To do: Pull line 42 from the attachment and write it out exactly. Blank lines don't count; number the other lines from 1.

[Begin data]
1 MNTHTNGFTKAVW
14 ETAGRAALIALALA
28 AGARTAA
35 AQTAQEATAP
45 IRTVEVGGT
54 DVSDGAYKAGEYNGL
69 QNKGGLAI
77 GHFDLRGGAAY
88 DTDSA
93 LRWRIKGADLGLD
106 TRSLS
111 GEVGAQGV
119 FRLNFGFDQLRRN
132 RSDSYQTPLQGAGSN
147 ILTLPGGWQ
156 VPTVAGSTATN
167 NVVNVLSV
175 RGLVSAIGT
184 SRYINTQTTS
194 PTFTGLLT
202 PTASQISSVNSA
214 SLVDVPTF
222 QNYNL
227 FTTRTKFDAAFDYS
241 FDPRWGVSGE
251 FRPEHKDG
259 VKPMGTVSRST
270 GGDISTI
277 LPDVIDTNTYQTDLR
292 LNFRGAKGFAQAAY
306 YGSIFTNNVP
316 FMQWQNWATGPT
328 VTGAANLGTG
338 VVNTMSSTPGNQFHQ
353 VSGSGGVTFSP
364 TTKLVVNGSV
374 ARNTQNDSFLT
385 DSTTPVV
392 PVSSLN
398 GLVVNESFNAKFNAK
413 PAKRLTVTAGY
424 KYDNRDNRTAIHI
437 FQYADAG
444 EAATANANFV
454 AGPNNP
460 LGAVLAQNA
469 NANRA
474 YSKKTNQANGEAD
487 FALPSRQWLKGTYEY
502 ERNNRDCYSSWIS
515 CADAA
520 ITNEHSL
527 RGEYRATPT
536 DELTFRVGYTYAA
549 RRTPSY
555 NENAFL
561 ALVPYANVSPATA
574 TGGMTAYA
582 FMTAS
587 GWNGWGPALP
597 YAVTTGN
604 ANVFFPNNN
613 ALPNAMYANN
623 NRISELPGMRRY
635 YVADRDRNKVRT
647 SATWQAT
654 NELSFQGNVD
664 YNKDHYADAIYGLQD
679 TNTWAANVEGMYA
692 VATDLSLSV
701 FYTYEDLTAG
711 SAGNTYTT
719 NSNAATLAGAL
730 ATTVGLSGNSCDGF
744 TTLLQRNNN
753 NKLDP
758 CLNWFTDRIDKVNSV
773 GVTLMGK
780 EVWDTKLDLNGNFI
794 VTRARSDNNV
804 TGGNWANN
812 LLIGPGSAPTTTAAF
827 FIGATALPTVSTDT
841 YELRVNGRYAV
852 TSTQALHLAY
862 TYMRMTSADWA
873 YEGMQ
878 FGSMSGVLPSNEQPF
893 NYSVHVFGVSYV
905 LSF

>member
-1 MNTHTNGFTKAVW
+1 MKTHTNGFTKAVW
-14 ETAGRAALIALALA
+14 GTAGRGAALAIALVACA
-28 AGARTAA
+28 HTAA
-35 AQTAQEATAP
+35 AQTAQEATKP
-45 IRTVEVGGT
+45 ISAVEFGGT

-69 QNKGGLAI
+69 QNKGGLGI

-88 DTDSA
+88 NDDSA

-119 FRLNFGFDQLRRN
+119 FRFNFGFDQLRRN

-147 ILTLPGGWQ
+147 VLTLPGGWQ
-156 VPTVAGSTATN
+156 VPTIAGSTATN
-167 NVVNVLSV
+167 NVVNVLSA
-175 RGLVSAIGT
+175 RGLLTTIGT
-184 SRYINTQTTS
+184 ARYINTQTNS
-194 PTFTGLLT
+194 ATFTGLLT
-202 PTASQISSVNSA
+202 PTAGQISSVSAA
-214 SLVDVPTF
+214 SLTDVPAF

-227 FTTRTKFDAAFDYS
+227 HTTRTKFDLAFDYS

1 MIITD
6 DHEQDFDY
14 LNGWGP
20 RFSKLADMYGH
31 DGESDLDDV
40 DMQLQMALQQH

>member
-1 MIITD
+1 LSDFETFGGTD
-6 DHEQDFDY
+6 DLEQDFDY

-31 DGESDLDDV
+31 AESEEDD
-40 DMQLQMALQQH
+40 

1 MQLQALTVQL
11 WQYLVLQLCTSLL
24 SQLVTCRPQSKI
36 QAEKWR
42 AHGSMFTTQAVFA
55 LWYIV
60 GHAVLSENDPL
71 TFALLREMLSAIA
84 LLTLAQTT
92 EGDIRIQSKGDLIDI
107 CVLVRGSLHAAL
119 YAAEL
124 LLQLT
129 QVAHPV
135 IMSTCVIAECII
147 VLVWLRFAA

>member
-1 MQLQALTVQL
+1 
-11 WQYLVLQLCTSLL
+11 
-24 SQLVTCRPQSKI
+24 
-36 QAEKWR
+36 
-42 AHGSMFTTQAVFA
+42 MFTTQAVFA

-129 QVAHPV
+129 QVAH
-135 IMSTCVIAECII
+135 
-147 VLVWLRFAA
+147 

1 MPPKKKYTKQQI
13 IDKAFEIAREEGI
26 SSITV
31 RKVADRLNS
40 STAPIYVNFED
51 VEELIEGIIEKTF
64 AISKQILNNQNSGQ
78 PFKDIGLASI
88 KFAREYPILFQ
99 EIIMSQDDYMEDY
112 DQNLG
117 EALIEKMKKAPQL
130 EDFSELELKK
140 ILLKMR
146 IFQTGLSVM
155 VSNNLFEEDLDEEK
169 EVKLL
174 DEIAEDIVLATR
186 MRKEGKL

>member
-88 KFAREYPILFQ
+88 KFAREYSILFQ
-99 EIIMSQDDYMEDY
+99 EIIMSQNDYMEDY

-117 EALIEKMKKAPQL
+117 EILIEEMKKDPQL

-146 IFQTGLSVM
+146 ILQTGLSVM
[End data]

424 KYDNRDNRTAIHI